– The cold Peruvian sea waters have a salinity between 33.8 and 35.2 grams of salts per liter of water. The main salts being chlorine, sodium and magnesium.

– Its waters are greenish. This is due to the high concentrations of chlorophyll thanks to the abundance of nutrients, which promotes the growth of phytoplankton.


The cold sea of ​​the Peruvian current is the result of an oceanographic phenomenon known as upwelling. This phenomenon occurs because the trade winds, which blow towards the coast, move the surface layer of the sea to the left, at a right angle to the direction of the wind (due to the Coriolis effect).

The displacement of the superficial layer generates a pressure gradient that sucks deeper waters and, therefore, colder, denser and loaded with nutrients.


The particular characteristics of the cold sea of ​​the Peruvian current, in terms of salinity, temperature and nutrient load, give great economic, climatic and ecological importance.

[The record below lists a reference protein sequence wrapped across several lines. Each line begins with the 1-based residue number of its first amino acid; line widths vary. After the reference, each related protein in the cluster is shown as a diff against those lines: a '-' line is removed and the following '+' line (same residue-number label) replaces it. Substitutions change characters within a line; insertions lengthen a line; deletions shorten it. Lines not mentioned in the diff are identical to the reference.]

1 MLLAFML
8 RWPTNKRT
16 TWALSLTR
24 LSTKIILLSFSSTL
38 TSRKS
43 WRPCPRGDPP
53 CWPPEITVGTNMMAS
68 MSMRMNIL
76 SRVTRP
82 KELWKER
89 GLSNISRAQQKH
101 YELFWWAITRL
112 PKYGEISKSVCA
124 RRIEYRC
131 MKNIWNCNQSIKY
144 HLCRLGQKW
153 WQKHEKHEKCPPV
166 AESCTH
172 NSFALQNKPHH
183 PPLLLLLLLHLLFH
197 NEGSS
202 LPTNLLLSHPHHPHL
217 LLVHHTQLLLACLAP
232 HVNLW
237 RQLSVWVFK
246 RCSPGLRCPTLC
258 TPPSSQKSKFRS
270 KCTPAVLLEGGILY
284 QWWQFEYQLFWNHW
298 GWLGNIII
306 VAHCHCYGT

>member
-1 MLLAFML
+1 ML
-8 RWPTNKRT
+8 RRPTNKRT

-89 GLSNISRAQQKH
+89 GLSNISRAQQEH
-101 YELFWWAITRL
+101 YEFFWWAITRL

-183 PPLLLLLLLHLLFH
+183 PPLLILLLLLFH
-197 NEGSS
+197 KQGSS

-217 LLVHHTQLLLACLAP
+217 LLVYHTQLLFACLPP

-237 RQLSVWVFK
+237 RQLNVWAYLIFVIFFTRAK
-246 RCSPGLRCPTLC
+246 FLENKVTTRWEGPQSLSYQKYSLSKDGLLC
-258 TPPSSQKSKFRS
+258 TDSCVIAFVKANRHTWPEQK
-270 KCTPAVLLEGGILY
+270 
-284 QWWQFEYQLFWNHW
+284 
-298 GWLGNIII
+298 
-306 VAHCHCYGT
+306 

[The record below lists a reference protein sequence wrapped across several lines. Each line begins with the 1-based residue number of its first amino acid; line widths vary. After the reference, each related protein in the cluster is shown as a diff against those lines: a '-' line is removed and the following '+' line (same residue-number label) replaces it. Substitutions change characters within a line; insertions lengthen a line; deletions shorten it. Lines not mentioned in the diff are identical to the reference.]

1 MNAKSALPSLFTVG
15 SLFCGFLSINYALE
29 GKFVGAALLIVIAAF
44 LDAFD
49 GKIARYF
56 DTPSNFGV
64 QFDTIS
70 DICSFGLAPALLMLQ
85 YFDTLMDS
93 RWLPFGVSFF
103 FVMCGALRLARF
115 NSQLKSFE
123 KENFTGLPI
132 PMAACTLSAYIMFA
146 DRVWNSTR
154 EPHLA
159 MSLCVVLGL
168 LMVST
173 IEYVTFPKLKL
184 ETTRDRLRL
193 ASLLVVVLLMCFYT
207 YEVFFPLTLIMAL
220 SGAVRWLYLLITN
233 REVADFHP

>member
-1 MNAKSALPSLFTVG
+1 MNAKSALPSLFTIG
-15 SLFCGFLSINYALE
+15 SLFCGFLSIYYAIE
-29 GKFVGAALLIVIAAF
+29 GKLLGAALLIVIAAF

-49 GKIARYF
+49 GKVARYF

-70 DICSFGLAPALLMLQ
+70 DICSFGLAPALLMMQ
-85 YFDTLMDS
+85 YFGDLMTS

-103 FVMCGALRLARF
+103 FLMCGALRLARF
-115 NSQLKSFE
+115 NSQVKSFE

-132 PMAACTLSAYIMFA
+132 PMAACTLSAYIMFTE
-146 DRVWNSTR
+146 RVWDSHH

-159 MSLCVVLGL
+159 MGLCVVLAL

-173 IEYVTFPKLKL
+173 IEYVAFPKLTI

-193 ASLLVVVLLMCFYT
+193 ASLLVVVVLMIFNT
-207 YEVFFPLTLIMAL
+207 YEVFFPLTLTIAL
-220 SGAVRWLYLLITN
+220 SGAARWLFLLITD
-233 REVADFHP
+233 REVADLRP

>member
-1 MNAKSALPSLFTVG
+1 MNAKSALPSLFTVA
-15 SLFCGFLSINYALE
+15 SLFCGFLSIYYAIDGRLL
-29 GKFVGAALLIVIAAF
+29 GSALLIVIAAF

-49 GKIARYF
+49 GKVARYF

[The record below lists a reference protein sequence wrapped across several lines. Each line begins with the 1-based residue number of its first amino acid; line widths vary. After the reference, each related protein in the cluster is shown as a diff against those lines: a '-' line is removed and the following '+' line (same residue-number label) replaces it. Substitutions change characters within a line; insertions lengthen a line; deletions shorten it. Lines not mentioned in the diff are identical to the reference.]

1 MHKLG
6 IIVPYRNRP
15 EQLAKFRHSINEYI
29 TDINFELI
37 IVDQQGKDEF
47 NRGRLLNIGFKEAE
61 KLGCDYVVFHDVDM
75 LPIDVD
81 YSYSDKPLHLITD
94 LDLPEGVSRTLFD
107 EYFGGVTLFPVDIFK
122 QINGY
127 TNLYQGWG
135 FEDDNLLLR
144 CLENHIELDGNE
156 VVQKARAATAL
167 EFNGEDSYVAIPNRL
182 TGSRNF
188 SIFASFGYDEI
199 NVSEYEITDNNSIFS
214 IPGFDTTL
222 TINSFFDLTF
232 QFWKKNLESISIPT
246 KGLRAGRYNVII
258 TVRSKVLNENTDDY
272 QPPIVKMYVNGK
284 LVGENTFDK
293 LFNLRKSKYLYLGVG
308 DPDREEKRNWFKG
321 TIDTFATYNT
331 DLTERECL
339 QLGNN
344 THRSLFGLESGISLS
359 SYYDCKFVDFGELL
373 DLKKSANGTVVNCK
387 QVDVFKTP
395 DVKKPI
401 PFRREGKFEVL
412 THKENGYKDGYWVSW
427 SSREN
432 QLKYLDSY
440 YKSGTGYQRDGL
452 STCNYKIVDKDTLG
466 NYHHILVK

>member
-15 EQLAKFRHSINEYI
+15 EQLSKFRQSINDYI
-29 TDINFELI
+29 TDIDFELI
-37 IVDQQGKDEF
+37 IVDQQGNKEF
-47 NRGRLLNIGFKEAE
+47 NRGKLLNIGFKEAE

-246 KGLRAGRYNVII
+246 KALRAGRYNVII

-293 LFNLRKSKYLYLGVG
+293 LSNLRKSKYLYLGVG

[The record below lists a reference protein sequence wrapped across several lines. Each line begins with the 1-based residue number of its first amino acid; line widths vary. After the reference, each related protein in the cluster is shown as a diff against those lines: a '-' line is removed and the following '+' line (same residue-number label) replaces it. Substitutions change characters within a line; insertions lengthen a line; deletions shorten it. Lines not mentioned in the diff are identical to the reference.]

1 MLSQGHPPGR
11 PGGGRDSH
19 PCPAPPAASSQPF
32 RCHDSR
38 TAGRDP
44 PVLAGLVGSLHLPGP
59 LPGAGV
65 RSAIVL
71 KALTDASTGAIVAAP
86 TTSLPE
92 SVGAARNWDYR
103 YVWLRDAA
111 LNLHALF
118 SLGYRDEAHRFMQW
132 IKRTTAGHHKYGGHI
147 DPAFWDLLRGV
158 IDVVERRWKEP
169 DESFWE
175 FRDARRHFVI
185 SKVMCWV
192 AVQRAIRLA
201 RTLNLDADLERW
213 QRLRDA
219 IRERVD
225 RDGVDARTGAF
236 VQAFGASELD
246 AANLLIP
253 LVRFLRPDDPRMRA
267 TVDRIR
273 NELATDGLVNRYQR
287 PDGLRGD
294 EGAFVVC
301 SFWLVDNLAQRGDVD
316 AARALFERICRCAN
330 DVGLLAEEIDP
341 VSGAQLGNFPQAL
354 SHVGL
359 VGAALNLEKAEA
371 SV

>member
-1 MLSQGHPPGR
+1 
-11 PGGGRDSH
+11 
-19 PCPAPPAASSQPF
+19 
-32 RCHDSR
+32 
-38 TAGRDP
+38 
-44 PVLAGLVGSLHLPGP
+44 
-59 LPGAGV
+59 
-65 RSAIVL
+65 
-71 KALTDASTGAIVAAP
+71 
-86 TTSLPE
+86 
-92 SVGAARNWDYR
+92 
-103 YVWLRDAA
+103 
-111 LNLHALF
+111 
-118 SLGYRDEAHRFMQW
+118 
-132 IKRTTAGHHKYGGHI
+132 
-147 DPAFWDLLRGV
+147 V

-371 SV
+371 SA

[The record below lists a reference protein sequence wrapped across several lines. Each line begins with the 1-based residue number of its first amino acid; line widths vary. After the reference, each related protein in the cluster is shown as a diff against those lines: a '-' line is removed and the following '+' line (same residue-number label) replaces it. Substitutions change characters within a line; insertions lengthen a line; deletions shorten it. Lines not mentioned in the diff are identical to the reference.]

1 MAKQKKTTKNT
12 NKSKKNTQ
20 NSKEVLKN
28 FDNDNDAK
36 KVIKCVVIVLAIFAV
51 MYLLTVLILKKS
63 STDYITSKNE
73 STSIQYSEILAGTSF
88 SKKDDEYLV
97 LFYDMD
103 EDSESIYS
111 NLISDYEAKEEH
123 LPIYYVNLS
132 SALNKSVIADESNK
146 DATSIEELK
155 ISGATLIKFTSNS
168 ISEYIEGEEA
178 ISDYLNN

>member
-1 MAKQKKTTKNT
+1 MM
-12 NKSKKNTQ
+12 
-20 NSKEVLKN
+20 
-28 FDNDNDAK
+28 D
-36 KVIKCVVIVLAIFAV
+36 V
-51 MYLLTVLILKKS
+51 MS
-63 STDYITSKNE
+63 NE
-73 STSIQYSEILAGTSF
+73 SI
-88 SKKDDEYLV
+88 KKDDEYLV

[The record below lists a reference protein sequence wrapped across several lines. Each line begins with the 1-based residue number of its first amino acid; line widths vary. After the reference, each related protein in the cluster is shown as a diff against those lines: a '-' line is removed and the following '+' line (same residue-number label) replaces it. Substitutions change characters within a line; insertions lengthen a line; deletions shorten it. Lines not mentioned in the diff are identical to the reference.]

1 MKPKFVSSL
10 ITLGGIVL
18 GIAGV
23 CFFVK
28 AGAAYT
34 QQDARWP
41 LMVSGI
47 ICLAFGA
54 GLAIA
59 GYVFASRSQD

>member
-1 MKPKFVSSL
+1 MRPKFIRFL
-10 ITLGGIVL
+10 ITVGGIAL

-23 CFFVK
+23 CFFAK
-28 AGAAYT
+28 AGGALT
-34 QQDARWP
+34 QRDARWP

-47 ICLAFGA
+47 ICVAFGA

Economic importance

The cold sea of ​​the Peruvian current is barely 0.1% of the surface of the oceans worldwide. However, more than 10% of world fishing is obtained from it.

It is one of the most productive regions on the planet. It produces more fish per square meter than any other open sea territory.

This high productivity is due to the high nutrient load of the stream waters. Deep waters have abundant nutrients such as nitrate, phosphate, and silicic acid.

When these waters rise to the surface, thanks to upwelling, these nutrients are used by phytoplankton, together with carbon dioxide and solar radiation, to produce organic compounds through photosynthesis.

This high primary productivity is propagated throughout the food chain, producing large numbers of zooplankton, filter feeders, fish, birds, and marine mammals.

The Peruvian anchovy fishery is the largest single-species industry in the world.

climatic importance

The particularly cold waters of the Peruvian Current cool the atmosphere of the Earth’s surface. This results in little evaporation and, therefore, low rainfall.